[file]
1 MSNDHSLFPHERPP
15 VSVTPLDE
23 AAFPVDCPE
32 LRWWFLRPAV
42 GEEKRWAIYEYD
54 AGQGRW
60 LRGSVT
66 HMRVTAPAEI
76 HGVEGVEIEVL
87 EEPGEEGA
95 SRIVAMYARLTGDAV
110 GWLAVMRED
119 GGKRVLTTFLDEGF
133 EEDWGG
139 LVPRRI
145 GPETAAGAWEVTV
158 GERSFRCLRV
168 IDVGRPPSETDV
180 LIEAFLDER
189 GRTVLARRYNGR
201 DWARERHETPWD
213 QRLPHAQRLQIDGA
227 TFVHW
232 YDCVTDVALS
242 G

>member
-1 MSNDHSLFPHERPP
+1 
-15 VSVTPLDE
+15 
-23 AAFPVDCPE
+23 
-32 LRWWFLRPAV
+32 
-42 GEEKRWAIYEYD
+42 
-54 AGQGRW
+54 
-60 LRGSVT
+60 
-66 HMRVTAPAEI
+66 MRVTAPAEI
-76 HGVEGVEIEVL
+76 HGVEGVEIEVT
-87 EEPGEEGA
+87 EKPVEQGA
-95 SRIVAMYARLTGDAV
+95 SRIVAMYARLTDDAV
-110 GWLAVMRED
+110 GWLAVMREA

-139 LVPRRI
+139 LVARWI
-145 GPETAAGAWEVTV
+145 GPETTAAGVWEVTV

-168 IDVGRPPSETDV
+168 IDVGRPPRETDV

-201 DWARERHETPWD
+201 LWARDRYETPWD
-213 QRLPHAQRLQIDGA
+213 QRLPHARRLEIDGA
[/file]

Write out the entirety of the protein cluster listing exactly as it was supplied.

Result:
1 MSNDHSLFPHERPP
15 VSVTPLDE
23 AAFPVDCPE
32 LRWWFLRPAV
42 GEEKRWAIYEYD
54 AGQGRW
60 LRGSVT
66 HMRVTAPAEI
76 HGVEGVEIEVL
87 EEPGEEGA
95 SRIVAMYARLTGDAV
110 GWLAVMRED
119 GGKRVLTTFLDEGF
133 EEDWGG
139 LVPRRI
145 GPETAAGAWEVTV
158 GERSFRCLRV
168 IDVGRPPSETDV
180 LIEAFLDER
189 GRTVLARRYNGR
201 DWARERHETPWD
213 QRLPHAQRLQIDGA
227 TFVHW
232 YDCVTDVALS
242 G

>member
-1 MSNDHSLFPHERPP
+1 
-15 VSVTPLDE
+15 
-23 AAFPVDCPE
+23 
-32 LRWWFLRPAV
+32 
-42 GEEKRWAIYEYD
+42 
-54 AGQGRW
+54 
-60 LRGSVT
+60 
-66 HMRVTAPAEI
+66 MRVTAPAEI
-76 HGVEGVEIEVL
+76 HGVEGVEIEVT
-87 EEPGEEGA
+87 EKPVEQGA
-95 SRIVAMYARLTGDAV
+95 SRIVAMYARLTDDAV
-110 GWLAVMRED
+110 GWLAVMREA

-139 LVPRRI
+139 LVARWI
-145 GPETAAGAWEVTV
+145 GPETTAAGVWEVTV

-168 IDVGRPPSETDV
+168 IDVGRPPRETDV

-201 DWARERHETPWD
+201 LWARDRYETPWD
-213 QRLPHAQRLQIDGA
+213 QRLPHARRLEIDGA